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End of an Era for Laurie Brown and CBC Radio 2’s ‘The Signal’


“It’s a very hard transition for people to make, from daytime to nighttime. It’s a sort of retreat back into yourself.”

Laurie Brown would know. As host of CBC Radio 2’s dreamy late-night music show The Signal, she has been helping listeners make that transition for the past decade, telling stories and playing songs that drift through the Canadian ether from 10 to midnight, six nights a week, seeping into that grey area between go-go-go and time to go to sleep.

Ironically, she has been doing so from the other side of the day’s dividing line. Just past noon on a recent Thursday, Brown was calling from her desk at CBC’s Toronto headquarters, where she was following her regular routine.

“I’ll go into the studio around 1 o’clock and roll out another couple of shows before this long weekend,” she said. “I’ll dim the lights, make it feel like 10 p.m., when in fact my day starts at about 8 in the morning. I listen to all the music at home, I think about it and then come in here and blab.”

She was playing it pretty cool for a woman who’s coming to the end of the line. Brown will be hanging up her microphone on Sept. 2, and moving on toward new horizons.

It’s the end of an era, for the veteran media personality and her legions of loyal fans who turn to their radio each night seeking solace in her soothing voice, thoughtful anecdotes and the transportive music she plays, which come courtesy of The Signal’s longtime producer and musical selector Andy Sheppard.

“I didn’t know him before,” Brown said. “I came to Radio 2 and said, ‘I want to do a radio show. Put me together with a person here who you really want to see create a new show.’ They introduced me to Andy Sheppard, we had a brief chat, then we started to trade pieces of music. From the beginning, it was non-verbal.”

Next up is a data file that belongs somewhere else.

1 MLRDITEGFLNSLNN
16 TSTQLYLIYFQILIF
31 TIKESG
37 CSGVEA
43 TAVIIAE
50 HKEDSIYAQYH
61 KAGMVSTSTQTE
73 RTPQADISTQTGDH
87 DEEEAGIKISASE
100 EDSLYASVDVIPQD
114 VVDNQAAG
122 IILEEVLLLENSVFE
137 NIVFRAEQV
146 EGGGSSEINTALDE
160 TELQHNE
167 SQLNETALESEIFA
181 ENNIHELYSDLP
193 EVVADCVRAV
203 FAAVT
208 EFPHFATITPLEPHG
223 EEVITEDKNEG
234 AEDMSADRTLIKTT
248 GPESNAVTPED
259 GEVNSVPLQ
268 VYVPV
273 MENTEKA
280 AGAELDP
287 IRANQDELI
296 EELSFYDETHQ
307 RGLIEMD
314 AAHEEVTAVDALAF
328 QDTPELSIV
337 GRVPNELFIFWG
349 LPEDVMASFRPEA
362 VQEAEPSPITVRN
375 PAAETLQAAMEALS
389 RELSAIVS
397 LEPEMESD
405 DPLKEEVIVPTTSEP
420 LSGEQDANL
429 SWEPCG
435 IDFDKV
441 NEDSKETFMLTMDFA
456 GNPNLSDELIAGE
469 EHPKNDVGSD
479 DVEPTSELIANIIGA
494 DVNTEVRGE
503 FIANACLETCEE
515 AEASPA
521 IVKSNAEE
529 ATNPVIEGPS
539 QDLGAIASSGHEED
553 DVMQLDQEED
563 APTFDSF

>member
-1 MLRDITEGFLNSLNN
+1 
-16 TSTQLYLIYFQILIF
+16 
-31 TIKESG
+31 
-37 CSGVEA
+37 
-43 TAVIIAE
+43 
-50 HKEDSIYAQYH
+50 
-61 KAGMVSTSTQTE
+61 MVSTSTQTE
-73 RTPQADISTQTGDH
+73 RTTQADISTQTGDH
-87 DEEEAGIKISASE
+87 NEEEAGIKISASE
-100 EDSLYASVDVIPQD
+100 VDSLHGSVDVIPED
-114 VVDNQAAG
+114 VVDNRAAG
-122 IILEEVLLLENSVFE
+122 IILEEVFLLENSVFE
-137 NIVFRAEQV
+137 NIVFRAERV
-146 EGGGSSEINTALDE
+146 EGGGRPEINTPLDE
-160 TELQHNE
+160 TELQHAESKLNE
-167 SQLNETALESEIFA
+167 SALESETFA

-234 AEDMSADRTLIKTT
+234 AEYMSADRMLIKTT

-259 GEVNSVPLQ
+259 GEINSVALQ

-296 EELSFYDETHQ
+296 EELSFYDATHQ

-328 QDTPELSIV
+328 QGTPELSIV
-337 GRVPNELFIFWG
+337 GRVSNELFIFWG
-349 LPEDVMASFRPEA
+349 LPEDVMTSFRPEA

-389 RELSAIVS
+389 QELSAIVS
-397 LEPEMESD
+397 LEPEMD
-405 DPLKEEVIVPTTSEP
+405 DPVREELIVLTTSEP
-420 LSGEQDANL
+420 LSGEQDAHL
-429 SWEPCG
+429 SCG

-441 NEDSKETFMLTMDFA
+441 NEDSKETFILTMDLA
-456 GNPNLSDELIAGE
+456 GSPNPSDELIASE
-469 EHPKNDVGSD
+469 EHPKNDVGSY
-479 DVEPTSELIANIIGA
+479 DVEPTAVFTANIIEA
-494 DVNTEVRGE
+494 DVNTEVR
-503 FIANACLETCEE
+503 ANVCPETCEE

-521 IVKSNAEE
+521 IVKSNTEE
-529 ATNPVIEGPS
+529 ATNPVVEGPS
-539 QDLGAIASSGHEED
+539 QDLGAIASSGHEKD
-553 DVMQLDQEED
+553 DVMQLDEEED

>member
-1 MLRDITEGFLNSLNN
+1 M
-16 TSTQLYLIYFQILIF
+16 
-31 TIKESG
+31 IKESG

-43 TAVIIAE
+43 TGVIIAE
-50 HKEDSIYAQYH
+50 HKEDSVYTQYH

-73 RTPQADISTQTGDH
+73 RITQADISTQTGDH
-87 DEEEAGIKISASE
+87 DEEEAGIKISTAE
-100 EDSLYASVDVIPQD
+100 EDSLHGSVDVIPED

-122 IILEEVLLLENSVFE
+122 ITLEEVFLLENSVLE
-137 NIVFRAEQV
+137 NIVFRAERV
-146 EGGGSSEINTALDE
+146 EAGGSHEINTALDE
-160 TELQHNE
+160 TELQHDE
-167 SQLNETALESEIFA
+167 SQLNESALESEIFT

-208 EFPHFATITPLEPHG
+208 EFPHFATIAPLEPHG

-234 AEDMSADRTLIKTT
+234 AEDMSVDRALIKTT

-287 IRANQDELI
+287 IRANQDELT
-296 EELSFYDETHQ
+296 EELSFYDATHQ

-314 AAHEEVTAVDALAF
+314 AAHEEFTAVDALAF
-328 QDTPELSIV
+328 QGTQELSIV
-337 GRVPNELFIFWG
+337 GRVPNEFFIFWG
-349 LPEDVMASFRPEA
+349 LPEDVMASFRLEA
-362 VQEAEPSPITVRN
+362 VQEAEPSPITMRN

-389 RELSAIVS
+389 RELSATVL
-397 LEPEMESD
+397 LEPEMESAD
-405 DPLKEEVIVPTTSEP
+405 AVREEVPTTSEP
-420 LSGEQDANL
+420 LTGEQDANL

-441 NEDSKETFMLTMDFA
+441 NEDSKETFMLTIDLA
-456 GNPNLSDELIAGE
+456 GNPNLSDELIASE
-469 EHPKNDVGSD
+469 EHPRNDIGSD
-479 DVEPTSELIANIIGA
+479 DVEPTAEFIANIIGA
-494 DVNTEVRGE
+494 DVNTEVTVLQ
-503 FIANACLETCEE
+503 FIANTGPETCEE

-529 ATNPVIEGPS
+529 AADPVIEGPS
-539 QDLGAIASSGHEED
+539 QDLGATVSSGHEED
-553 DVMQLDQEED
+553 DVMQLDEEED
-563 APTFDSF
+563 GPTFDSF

The most important consideration for both, she recounts, was the time slot.

“That governed just about everything that we brought to the table; it has to feel like late at night.”

Music is the great unifier at The Signal, bringing together listeners of all stripes, all ages, from all walks of life and all corners of the country. Decidedly contemporary and borderline hip, yet never alienatingly so, the show’s playlists feature a wide range of sounds.

The musical menu in recent weeks has included songs by British post-soul singer Sampha, Toronto indie-rockers Broken Social Scene, Montreal DJ Kid Koala featuring Icelandic vocalist Emiliana Torrini, Congolese-Canadian musician Pierre Kwenders, French rap poet Stromae, French-Cuban twin-sister duo Ibeyi, the Tragically Hip’s Gord Downie, American alt-folkie Sufjan Stevens and Danish techno producer Trentemøller.



  1. The Signal always left me cold with new age/trance/way-too-precious offerings. But I’ve always been a Laurie Brown fan. She’s by far the best host yet for My Playlist, the CBC program that slots well known musicians behind the mic to spin songs and reminiscences about artists that influenced them.

    Laurie’s first claim to fame was acting in a Corey Hart video. I first took notice when she became arts correspondent for The Journal and/or The National. She was an excellent interviewer and was always well prepared to ask probing questions of musical celebrities. I hope Pondercast or something else gives her an Act 4.


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